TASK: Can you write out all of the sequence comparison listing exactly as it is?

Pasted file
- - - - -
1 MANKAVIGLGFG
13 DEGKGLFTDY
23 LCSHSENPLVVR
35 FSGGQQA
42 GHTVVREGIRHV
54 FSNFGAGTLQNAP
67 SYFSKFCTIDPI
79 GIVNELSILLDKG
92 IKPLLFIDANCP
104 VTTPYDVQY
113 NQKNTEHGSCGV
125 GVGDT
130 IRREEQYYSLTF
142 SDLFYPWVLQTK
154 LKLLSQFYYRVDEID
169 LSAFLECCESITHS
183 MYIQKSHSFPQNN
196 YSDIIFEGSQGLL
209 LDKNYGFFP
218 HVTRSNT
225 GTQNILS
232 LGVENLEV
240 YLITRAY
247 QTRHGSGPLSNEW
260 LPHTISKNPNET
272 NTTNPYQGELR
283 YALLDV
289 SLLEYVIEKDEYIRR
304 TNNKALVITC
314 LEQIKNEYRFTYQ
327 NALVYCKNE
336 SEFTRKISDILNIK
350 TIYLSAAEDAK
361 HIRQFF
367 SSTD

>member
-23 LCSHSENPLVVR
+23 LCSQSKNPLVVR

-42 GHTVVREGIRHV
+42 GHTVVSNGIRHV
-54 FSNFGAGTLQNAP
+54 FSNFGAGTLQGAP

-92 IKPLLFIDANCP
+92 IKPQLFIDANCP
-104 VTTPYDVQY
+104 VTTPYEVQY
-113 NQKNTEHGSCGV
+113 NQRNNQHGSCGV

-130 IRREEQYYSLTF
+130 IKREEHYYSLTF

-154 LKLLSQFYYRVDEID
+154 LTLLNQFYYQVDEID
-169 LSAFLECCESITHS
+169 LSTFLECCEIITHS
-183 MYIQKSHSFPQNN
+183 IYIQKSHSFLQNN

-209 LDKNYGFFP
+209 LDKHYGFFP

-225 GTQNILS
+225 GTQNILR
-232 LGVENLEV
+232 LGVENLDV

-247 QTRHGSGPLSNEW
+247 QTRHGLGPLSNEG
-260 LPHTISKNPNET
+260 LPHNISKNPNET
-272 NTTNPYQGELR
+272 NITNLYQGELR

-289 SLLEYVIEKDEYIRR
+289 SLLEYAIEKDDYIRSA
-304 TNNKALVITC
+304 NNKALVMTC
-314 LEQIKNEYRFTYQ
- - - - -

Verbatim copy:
1 MANKAVIGLGFG
13 DEGKGLFTDY
23 LCSHSENPLVVR
35 FSGGQQA
42 GHTVVREGIRHV
54 FSNFGAGTLQNAP
67 SYFSKFCTIDPI
79 GIVNELSILLDKG
92 IKPLLFIDANCP
104 VTTPYDVQY
113 NQKNTEHGSCGV
125 GVGDT
130 IRREEQYYSLTF
142 SDLFYPWVLQTK
154 LKLLSQFYYRVDEID
169 LSAFLECCESITHS
183 MYIQKSHSFPQNN
196 YSDIIFEGSQGLL
209 LDKNYGFFP
218 HVTRSNT
225 GTQNILS
232 LGVENLEV
240 YLITRAY
247 QTRHGSGPLSNEW
260 LPHTISKNPNET
272 NTTNPYQGELR
283 YALLDV
289 SLLEYVIEKDEYIRR
304 TNNKALVITC
314 LEQIKNEYRFTYQ
327 NALVYCKNE
336 SEFTRKISDILNIK
350 TIYLSAAEDAK
361 HIRQFF
367 SSTD

>member
-23 LCSHSENPLVVR
+23 LCSQSKNPLVVR

-42 GHTVVREGIRHV
+42 GHTVVSNGIRHV
-54 FSNFGAGTLQNAP
+54 FSNFGAGTLQGAP

-92 IKPLLFIDANCP
+92 IKPQLFIDANCP
-104 VTTPYDVQY
+104 VTTPYEVQY
-113 NQKNTEHGSCGV
+113 NQRNNQHGSCGV

-130 IRREEQYYSLTF
+130 IKREEHYYSLTF

-154 LKLLSQFYYRVDEID
+154 LTLLNQFYYQVDEID
-169 LSAFLECCESITHS
+169 LSTFLECCEIITHS
-183 MYIQKSHSFPQNN
+183 IYIQKSHSFLQNN

-209 LDKNYGFFP
+209 LDKHYGFFP

-225 GTQNILS
+225 GTQNILR
-232 LGVENLEV
+232 LGVENLDV

-247 QTRHGSGPLSNEW
+247 QTRHGLGPLSNEG
-260 LPHTISKNPNET
+260 LPHNISKNPNET
-272 NTTNPYQGELR
+272 NITNLYQGELR

-289 SLLEYVIEKDEYIRR
+289 SLLEYAIEKDDYIRSA
-304 TNNKALVITC
+304 NNKALVMTC
-314 LEQIKNEYRFTYQ